SCOTUS Allows Emergency Abortions in Idaho

The decision reverses the Court's previous stay of a lower court decision blocking part of the law.


The Supreme Court will allow emergency abortions in Idaho, according to an opinion released Thursday, one day after it was accidentally briefly posted to the Court's website.

The Court ruled 6–3 to lift a stay it had placed in January on a lower court ruling allowing emergency abortions to go forward in Idaho while a lawsuit over the state's controversial abortion law went forward. Justices Samuel Alito, Clarence Thomas, and Neil Gorsuch dissented.

After the Supreme Court struck down the national right to abortion in 2022, Idaho enacted one of the nation's strictest abortion bans. Not only does the state prohibit abortion from conception, but it also prohibits abortions required to protect a pregnant woman's physical health. An abortion is only allowed when it is "necessary to prevent the death of the pregnant woman."

The Justice Department quickly sued Idaho, arguing that the state's abortion ban violated the Emergency Medical Treatment and Active Labor Act (EMTALA), a federal law that requires many hospitals to provide stabilizing care to patients who show up to emergency rooms seeking help.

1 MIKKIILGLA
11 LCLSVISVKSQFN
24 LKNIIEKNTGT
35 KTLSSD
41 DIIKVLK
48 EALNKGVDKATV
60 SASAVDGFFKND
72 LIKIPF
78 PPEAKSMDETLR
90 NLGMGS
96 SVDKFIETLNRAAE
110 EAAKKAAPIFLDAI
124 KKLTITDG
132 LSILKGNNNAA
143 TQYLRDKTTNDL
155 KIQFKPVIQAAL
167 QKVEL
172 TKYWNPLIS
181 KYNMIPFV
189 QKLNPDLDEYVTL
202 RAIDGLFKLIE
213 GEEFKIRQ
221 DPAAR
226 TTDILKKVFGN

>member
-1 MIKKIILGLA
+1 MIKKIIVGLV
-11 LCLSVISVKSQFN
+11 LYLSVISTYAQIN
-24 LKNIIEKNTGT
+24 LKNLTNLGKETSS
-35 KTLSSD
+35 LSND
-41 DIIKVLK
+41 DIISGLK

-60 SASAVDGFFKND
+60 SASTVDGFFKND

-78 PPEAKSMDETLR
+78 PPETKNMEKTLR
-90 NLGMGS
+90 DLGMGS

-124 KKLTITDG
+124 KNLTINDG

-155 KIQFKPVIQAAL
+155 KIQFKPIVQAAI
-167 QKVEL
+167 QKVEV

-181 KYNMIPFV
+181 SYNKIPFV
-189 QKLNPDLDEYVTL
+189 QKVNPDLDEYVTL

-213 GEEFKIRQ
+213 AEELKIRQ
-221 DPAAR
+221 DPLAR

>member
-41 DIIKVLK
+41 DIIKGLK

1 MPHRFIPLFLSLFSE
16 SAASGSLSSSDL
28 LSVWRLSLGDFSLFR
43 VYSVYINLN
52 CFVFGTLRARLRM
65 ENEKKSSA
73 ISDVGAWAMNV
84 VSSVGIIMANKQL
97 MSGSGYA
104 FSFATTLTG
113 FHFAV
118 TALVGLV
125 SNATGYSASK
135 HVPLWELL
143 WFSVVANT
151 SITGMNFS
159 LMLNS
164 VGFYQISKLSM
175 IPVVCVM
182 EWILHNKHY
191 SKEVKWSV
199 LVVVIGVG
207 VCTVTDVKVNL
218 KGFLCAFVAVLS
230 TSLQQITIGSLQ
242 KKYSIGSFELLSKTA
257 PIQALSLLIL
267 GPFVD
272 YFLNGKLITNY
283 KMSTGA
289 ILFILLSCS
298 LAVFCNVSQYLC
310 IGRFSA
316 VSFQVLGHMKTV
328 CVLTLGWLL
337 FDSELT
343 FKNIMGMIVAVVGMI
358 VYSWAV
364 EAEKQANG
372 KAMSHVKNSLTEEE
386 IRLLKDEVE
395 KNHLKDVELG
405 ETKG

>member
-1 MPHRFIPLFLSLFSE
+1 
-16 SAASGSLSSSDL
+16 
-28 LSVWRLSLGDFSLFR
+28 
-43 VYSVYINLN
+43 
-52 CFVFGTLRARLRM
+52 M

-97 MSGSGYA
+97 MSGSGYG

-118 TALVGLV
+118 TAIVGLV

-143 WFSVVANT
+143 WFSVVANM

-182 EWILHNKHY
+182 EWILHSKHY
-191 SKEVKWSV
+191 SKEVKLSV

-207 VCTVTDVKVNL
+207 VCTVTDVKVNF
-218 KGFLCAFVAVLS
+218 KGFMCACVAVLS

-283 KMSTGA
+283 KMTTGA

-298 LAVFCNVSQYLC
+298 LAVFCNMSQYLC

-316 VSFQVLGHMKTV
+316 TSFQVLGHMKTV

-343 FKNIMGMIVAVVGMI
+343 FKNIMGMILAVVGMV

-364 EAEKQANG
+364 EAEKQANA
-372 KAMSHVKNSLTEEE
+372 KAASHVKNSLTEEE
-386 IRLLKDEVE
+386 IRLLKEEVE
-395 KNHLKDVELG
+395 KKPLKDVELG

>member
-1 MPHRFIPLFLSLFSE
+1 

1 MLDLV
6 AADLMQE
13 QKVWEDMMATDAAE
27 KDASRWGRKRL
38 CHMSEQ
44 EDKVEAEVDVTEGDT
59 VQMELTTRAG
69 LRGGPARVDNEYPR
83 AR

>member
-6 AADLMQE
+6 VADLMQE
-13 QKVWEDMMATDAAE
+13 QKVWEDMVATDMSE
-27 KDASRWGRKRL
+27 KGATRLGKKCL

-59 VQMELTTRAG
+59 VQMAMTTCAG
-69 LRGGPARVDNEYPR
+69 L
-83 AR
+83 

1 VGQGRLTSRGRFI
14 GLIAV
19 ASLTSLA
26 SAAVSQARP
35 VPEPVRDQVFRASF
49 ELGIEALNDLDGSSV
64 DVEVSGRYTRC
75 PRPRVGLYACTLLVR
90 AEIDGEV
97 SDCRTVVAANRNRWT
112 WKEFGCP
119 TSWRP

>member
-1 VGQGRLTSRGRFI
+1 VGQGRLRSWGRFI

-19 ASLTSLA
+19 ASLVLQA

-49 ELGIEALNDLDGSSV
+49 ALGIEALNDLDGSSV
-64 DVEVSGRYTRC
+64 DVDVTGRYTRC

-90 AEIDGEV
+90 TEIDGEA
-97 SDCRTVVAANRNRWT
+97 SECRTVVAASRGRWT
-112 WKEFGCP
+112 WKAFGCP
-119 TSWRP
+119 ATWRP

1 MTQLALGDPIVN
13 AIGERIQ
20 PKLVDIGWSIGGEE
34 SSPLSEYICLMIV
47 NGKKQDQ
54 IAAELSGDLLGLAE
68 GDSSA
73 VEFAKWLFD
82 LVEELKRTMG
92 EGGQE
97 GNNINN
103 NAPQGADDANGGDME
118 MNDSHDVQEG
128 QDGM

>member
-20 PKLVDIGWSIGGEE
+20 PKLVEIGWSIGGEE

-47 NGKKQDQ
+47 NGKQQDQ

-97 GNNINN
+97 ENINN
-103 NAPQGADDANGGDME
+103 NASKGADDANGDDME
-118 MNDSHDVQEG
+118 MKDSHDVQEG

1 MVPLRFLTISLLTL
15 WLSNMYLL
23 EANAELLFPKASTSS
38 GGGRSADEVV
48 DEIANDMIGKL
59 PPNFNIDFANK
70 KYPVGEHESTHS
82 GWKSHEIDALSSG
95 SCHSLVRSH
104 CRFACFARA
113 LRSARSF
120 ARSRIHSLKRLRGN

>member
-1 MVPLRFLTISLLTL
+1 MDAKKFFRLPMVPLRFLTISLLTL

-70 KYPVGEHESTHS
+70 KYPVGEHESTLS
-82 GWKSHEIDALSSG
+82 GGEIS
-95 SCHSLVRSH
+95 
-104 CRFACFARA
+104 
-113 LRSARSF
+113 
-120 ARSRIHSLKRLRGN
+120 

"The Idaho law would make it a criminal offense for doctors to comply with EMTALA's requirement to provide stabilizing treatment, even where a doctor determines that abortion is the medical treatment necessary to prevent a patient from suffering severe health risks," the suit states. "Beyond care necessary to prevent death, the law provides no defense whatsoever when the health of the pregnant patient is at stake. And, even in dire situations that might qualify for the Idaho law's limited 'necessary to prevent the death of the pregnant woman' affirmative defense, some providers could withhold care based on a well-founded fear of criminal prosecution."

An Idaho federal district court judge placed a preliminary injunction on part of Idaho's law in August 2022. "It's not about the bygone constitutional right to an abortion," Judge B. Lynn Winmill wrote. "The court is called upon to address a far more modest issue — whether Idaho's criminal abortion statute conflicts with a small but important corner of federal legislation. It does."

Idaho appealed, and the Supreme Court reversed the block in January, allowing the law to be enforced while the legal battle continued.

"The on-the-ground impact was immediate," Justice Elena Kagan wrote in a concurring opinion on Thursday. "To ensure appropriate medical care, the State's largest provider of emergency services had to airlift pregnant women out of Idaho roughly every other week, compared to once in all of the prior year (when the injunction was in effect)."

With Thursday's decision, the Supreme Court has dismissed Idaho's appeals, allowing doctors to provide health-preserving abortions in the state while the case continues.

"With this Court's writ of certiorari dismissed, the lower courts can proceed with this litigation in the regular course. And with this Court's stay dissolved, the District Court's preliminary injunction will again take effect," wrote Kagan. "That will prevent Idaho from enforcing its abortion ban when the termination of a pregnancy is needed to prevent serious harms to a woman's health."